The title got my attention.
I am glad someone takes the recent "debate" of wishful-thinking libertarians at Reason to task. (I started to post on it earlier this week but I just found their discussion too dry and boring and empty to hold my attention.) But I guess Belle Waring perservered through it and concluded that if what it is all about is what they say, then If Wishes Were Horses, Beggars Would Ride -- A Pony!. The specific example offered involves condemnation of private property, a subject near and dear to my heart so the post got my attention.
Its trump line, as she so cleverly shows, is that for libertarians there is always "some private mechanism" which will arise -- or descend from the heavens -- to solve problems which had -- hey! -- been thought the special province of government. An example? Say you want to build a rail line and you need to buy the land of 100 people. Ninety-nine agree but there is one guy who refuses; maybe he's got some butterflies living there. The governmental mechanism is to institute a law suit and "condemn" the property through a forced-sale. That's anethema to libertarians; they would suggest a "private mechanism" to deal with the reluctant seller--- some private mechanism "and a pony" --- but they never produce the pony! He's always sweet-tempered and has good conformation; and he's very inexpensive. But we never see him! He's always the private-mechanism pony grazing out in some far-away field. (Now, the obvious private-mechanism pony is of course the self-help of a very privately-wielded gun. It's a private-mechanism and it works, but it is not the sort of thing to wave around in public when you are trying to persuade. Or is it? Maybe the lesson is simply that libertarianism grows out of the barrel of a gun?)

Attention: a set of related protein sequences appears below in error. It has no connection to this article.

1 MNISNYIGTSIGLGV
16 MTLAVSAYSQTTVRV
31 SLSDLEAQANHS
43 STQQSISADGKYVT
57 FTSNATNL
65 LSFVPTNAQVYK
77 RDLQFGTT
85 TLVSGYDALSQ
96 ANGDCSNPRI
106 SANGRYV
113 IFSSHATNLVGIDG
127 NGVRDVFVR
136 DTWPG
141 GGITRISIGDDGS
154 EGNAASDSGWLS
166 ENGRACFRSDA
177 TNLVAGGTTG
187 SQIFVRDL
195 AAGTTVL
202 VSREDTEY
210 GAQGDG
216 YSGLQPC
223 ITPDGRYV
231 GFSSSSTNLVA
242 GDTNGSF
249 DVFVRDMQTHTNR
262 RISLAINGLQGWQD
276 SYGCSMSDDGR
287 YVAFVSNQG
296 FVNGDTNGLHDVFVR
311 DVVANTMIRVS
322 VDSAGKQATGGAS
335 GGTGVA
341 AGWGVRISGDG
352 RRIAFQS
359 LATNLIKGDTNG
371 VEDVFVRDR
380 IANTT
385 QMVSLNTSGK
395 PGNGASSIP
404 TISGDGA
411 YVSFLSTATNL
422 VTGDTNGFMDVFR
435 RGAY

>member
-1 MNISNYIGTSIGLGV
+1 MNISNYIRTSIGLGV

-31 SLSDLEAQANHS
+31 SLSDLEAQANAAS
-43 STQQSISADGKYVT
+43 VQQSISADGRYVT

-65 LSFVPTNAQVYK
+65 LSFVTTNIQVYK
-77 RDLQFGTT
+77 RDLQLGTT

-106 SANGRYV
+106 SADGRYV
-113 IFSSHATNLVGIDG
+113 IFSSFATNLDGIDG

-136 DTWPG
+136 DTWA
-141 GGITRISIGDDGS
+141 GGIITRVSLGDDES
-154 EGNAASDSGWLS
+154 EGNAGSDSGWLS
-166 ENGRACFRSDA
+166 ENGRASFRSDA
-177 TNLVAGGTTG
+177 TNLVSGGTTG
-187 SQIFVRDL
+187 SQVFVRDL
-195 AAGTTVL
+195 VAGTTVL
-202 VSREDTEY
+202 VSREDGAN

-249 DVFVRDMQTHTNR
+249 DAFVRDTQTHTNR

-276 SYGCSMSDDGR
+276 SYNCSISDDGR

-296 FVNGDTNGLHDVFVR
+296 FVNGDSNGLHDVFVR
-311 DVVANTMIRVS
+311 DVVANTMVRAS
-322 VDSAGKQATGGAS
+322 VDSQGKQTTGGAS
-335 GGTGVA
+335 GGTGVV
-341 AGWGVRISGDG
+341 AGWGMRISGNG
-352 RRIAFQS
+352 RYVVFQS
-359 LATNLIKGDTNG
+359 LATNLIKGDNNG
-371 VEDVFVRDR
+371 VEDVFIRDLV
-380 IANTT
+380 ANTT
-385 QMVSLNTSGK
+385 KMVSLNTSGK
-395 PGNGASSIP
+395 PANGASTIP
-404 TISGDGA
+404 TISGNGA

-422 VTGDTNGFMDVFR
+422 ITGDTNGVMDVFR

My own conclusion on libertarian thinking on land use issues is that it is no surprise that it has had virtually no influence as it has nothing practical to offer. It is good for "what ifs" in law school property classes -- and that is indeed a social benefit -- but little more. It does stretch your mind so as exercise it is good. But practically-speaking --- for example, should we have building codes or not? --- it offers zilch. Wish it were otherwise as our current land-use regulatory system (speaking specifically of Seattle) is in great need of reform. But reform, not demolition. Yes, government today can learn and be inspired by the imagination of libertarian thinking...but the answers will always be within a government structure And it could not be otherwise. Libertarian-thinking on land-use always involves ponies. (I always wonder how many of these folks actually own any real property or have any direct experience with "the material." There is usually something strained about the way they use the terms...as if it's a foreign language.)
I guess this blog is getting less and less libertarian when it comes to land use. Well I tried. It's where my heart is. But my brain says that the traditional way we have evolved actually has more than a little bit of value and we should not throw it over in hopes of...a pony wandering down the road and into our barn. (Though I'd prefer a horse, and it need not be a large one.)
Via Crooked Timber